“It’s never one person that comes up with all the ideas,” says Rebecca Bateman. “It’s always a collective decision. We set a theme, something we do for every project, though more people get involved at Christmas. We look at the catwalk shows, what’s happening around town—and what people are talking about.” Even when a traditional theme is chosen, the team is encouraged to find ways of subverting expectations, as Father Christmas discovered last year.
People had missed the jolly old man in the red suit, and there was huge rejoicing when his famous grotto returned in-store in 2006 (though sadly there was no sign of his cheery friend from the 1930s and 40s, the bewhiskered Uncle Holly). With a Santa Express train ride last year, it seemed a mere formality to bring him back to the windows for 2008 in a spectacular called The More The Merrier.
“We used layers and abundance,” Bateman continues, “but as usual we wanted to turn traditions on their heads. We don’t actively realize we are doing it; it’s just ingrained in us.”
Come wonder, come all
Second in-store size only to Harrod’s, since 1909 Selfridges has been the flagship department store along London’s bustling Oxford Street. The merchandising ideas that Harry Gordon Selfridge brought back with him from Chicago included the Christmas promotions that have made Selfridges an iconic part of the English Christmas.
Bruno Barba chuckles. “We fancied him as a ‘naughty Santa’—a single man about town.” The finished windows depicted a neon-tinged Santa enjoying London’s great contemporary tourist sights, though the one everyone remembers is him travelling on the London Underground and getting his enormous belly stuck in some closing tube doors.
Selfridges’ Christmas is the Forth Bridge of Window Design. Almost as soon as the blinds go up on one year’s Christmas display, the team of 12 sits down to look at the next year’s extravaganza. At this stage, there are many fingers in the pie—a lot of people in a lot of departments want their say.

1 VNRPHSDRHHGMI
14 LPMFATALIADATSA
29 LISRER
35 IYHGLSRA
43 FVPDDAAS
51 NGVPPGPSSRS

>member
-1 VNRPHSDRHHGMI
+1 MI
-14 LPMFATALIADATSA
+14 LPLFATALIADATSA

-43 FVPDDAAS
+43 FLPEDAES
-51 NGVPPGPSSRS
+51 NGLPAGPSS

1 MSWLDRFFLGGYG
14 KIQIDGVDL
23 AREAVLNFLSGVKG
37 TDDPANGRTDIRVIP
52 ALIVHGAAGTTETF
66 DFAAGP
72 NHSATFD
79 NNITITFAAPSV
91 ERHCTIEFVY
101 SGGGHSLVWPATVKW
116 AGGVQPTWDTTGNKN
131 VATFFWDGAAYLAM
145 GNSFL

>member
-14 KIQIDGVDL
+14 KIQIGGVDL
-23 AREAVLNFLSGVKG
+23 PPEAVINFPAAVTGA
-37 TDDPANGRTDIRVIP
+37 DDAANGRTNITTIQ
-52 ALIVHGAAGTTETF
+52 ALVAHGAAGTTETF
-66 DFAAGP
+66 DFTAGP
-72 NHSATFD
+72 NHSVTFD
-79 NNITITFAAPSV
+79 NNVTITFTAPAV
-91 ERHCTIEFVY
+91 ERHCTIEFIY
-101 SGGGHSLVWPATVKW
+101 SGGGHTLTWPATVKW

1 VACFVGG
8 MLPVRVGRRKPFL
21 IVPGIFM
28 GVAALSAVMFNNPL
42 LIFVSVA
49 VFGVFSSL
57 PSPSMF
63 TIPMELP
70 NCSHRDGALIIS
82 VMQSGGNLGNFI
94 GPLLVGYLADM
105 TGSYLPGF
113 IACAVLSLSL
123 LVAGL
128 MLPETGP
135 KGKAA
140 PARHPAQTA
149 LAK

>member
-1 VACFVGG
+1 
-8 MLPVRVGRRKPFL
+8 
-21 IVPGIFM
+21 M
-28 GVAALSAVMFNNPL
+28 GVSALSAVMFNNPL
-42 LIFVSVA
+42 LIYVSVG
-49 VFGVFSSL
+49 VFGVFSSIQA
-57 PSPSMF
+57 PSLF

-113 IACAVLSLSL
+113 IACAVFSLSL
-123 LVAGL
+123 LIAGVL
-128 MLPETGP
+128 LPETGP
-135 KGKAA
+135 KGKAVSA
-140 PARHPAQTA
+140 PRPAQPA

The team is divided into three groups. Creative works out the practicalities of concepts, Production turns those ideas into reality and Styling adds the finishing touches. More money is spent on Christmas than any of the other displays throughout the year, though no one will admit exactly how much it all costs. “A lot,” is the best I can get from Bruno Barba. There are no short cuts to be taken either—whereas displays during the rest of the year go “on tour” to Manchester and Birmingham, the Christmas windows are the same in every branch simultaneously.
Even during the five other window promotions each year, one eye is always kept on The Big One. Once the theme is decided upon, the team collects images and ideas together and creates a template-pack to be used as inspiration. The theme will run throughout the store. In-store visualiser Michael Ryley creates mock-ups of the windows using a variety of graphics packages that could be taken for photographs of the real thing. By June or July, the basics are finalized, and the main work starts, taking around three months to produce a masterpiece. At the same time, rather more mundane-sounding boxes need to be checked. “We have to book-out from stock any products we’ll be displaying so that we can ensure they will be available,” says Rebecca Bateman.